For years, Westwood oil giant Occidental Petroleum Corp. has positioned itself as the biggest beneficiary of California’s massive Monterey shale oil formation. The company claims that 7 billion barrels of black gold are under its holdings there.

But it’s turning out to be harder to reach that oil, even with the latest fracking and other drilling technologies.

The other big oil company in California, Chevron Corp. in San Ramon, earlier this year halted drilling in the Monterey shale, choosing to focus instead on the Gulf of Mexico and elsewhere. Meanwhile, Occidental plans to expand its drilling efforts in the Monterey shale next year.

So why is Occidental staying the course while Chevron walks away? Analysts say it’s because Chevron has easier pickings elsewhere, while Occidental is preparing to sell off its international operations, concentrated in the Middle East. The goal is to turn Occidental into a smaller, more focused company with the hope of boosting shareholder value, which has lagged peers in recent years.

But that also means that Occidental’s efforts in California become a bigger part of the company.

“Chevron looked at the Monterey shale and decided it could turn to other parts of its larger and more globally diverse asset base,” said Pavel Molchanov, energy analyst with the Houston office of Raymond James of St. Petersburg, Fla. “For Occidental, with its relatively smaller asset base, the Monterey shale remains an attractive option.”

The Monterey shale formation mainly stretches along the western Central Valley from near Salinas to southwest of Bakersfield. Another shale formation, the Santos shale, runs along the coast or just offshore, extending south to the L.A. area. Federal government projections say the formation contains more than 15 billion barrels of oil (one barrel equals 42 gallons), more than double the projections for the Bakken shale formation in North Dakota and more than five times the estimates for the Eagle Ford shale region in West Texas. Other private estimates have run several times higher, hence Occidental’s projections.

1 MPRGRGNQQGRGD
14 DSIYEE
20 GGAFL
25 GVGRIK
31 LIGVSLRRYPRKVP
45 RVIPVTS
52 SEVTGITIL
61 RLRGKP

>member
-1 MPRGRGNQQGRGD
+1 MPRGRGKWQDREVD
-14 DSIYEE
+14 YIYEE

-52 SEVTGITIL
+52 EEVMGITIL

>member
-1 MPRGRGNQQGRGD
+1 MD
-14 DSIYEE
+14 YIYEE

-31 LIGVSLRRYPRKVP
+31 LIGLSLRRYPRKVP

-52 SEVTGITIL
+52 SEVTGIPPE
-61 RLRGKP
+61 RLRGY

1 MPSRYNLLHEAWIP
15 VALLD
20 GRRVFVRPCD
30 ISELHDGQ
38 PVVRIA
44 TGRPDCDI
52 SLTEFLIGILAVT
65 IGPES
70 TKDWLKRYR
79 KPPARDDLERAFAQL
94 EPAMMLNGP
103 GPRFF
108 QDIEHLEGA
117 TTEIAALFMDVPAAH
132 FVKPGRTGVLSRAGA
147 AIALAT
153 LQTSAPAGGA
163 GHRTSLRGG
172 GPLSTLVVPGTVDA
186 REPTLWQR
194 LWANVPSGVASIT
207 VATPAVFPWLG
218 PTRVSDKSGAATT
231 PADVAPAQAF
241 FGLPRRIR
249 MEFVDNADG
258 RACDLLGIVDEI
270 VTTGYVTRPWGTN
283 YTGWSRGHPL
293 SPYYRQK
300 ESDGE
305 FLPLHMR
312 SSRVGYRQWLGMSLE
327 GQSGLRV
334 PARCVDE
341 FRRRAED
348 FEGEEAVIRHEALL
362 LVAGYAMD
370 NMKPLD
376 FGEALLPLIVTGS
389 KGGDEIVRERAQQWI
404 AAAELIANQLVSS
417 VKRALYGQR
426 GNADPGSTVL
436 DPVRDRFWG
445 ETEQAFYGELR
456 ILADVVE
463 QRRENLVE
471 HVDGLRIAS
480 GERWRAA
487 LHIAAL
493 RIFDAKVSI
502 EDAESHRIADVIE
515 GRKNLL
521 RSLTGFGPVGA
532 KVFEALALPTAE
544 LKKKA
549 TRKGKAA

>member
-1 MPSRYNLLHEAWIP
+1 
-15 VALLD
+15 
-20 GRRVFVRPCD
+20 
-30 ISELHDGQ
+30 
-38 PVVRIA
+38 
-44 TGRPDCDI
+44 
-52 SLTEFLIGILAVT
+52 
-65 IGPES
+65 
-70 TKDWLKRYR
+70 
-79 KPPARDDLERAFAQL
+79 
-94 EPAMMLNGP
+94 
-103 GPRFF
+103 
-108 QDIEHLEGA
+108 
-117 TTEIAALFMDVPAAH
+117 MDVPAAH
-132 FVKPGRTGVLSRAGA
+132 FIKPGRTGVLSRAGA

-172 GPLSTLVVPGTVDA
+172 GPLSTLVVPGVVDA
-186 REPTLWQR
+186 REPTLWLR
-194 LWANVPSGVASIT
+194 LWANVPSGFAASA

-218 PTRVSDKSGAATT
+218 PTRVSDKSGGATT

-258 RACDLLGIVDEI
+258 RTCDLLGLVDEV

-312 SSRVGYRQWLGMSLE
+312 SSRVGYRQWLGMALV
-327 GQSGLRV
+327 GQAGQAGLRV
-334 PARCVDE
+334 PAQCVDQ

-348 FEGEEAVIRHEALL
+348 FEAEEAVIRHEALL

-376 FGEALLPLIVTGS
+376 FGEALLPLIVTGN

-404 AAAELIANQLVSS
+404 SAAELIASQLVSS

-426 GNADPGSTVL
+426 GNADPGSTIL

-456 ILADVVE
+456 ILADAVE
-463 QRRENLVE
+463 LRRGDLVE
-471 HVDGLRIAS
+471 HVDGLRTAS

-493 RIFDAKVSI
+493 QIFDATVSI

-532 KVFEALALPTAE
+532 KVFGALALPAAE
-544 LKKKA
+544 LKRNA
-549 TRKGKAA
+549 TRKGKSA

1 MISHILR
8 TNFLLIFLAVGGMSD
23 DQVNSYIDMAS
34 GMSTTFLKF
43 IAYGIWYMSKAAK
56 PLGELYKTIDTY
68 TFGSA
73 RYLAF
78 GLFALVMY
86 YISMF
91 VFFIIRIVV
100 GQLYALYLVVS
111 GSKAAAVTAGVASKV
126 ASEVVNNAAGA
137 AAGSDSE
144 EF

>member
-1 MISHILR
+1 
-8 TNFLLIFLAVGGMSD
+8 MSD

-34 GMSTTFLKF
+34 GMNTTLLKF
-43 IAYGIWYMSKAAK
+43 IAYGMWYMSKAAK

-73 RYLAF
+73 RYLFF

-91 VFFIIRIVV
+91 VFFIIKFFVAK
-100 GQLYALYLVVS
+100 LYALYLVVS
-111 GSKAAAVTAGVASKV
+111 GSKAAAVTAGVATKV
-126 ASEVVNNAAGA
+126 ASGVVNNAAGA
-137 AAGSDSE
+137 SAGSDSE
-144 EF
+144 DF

But the oil is not easily accessible, or it would already have been tapped. After all, it’s been more than 100 years since drilling started in the region. The shale formation has been characterized as a multilayer cake, with the oil buried deep inside rock formations at various levels. Only recently, with improved mapping and drilling techniques, has drilling become feasible.

Also, 3-D mapping technology, which has come into widespread use over the last decade, has helped oil companies more accurately pinpoint where the oil is lodged. High-pressure injections of water, steam, sand, acid and other chemicals help to dislodge oil and allow it to flow into wells and up to the surface. These drilling techniques are known as steam floods, hydraulic fracturing (“fracking”) and acidizing. Companies made big projections of previously untappable oil thanks to the new technology.

But the results so far have been considerably lower than hoped for.

“Progress has been slower than expected, and the play didn’t live up to the hype by investment banks,” said Fadel Gheit, oil and gas analyst with Oppenheimer & Co. in New York.

In Chevron’s case, the oil expected to be in the Monterey shale formation did not turn up.

“Based on our drilling results, our view is that the oil has migrated out of the formation and is now found in pockets outside of the Monterey shale,” Chevron spokesman Kurt Glaubitz told Bloomberg News in April. “We don’t believe it’s going to compete for our investment. We have other opportunities that are more economical for us to develop.”

And it’s not just less oil than expected. Because of heightened concern over the potential environmental and health impacts of fracking, the permitting process for new wells has been slow. In a July earnings teleconference call with analysts, Occidental Chief Executive Stephen Chazen said that it generally takes more than a year to get a single well permitted by state and local authorities. That’s before a single drill rig hits the ground. It then takes more time to drill the well and several more months before the testing is complete. And that’s just for a typical well.

But neither Chevron’s departure nor the permitting delays have stopped Occidental from continuing to drill. In the same teleconference call, Occidental’s Vicki Hollub, then executive vice president heading up California oil and gas operations – who has since been promoted to executive vice president of U.S. operations – said the company has drilled 15 exploratory wells in the state so far this year.

Hollub said that over the last six years, Occidental has drilled more than 115 exploratory wells and that two-thirds of those wells have led to oil or gas deposits.

The company expects to drill an additional 100 wells in the next few years.

“We have been busy over the last few years acquiring 3-D seismic (images) over a significant portion of our acreage,” she said, “and this has contributed to our high rate of success.”

But another problem arose: In many of its drilling operations in the state, production declined faster than expected. More money had to be invested to sustain production levels. One key question is whether Occidental will continue to experience this with the new wells it’s drilling or whether the new 3-D seismic images will help the company avoid rapid production declines.

The other key question is what will happen to the company’s California operations as the company’s board considers restructuring in the next several weeks. Occidental could sell or spin off its California operations, perhaps as early as next year.

“The major restructuring …will most likely involve the Monterey shale either through an IPO, sales or a joint venture,” said Oppenheimer’s Gheit.

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